The Greek Melkite Archbishop, Hilarion Capucci who fought for Palestinian rights and was imprisoned for four years in the 1970s, convicted of arms smuggling, died on 1 January at the age of 94.
Born in Aleppo, Syria, on 2 March 1922, Hilarion Capucci was ordained a priest of the Basilian Alepian Order on 20 July 1947. On 30 July 1965, he was appointed Archbishop of Caesarea in the Melkite Greek Catholic Church.
On 18 August 1974 he was arrested by Israeli security forces for smuggling weapons into the West Bank in a Mercedes sedan. He was subsequently convicted by an Israeli court of using his diplomatic status to smuggle arms to the Palestine Liberation Army and sentenced to 12 years in prison.
Maximos V, the patriarch of the Melkite Church, was a vocal critic of Capucci's imprisonment. He was quoted as saying: "Is this Bishop reprehensible if he thought it was his duty to bear arms? If we go back in history we find other bishops who smuggled weapons, gave their lives and committed other illegal actions to save Jews from Nazi occupation. I do not see why a man who is ready to save Arabs should be condemned." Maximos also asserted that Israel had entered East Jerusalem illegally and against United Nations resolutions.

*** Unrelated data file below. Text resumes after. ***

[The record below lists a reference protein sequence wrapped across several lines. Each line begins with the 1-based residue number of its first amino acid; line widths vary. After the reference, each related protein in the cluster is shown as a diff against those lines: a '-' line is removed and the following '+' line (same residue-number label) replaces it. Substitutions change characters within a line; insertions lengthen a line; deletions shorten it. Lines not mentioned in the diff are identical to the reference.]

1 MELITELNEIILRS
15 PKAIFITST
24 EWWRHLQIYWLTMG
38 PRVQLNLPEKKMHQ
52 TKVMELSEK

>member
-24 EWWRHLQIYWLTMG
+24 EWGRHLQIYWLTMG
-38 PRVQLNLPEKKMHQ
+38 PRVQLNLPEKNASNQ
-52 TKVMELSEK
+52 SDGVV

Archbishop Capucci was released in 1978.
He played a key role during the Iran hostage crisis. The Archbishop made several visits to the hostages, and in early May 1980 he obtained the release of the bodies of the American soldiers who had died in the refueling accident during the rescue mission. Capucci also negotiated an agreement for the release of the hostages, but the plan collapsed because the French press published the story before the agreement had been approved by Iran's Parliament.
An opponent of the Iraq War, Archbishop Capucci wrote the foreword for the book Neo-Conned!: Just War Principles a Condemnation of War in Iraq, by John Sharpe.
In 2009, at the age of 87, Capucci was on a Lebanese ship bound for Gaza which was seized by Israeli forces when the ship attempted to violate the Israeli naval blockade.
In May 2010 the Archbishop participated in Free Gaza Movement's aid flotilla to Gaza. He was a passenger on MV Mavi Marmara, which was seized in the early hours of Monday 31 May by the Israeli Navy, who killed nine people killed and injured many more. He was held in Beersheba prison - the first time he had set foot in Israel for 32 years and deported.
Archbishop Capucci continued to write and speak out for peace and justice in the Middle East until the end of his life. Ilan Pappe, an Israeli historian who met Capucci on several occasions, called him "a man of his time."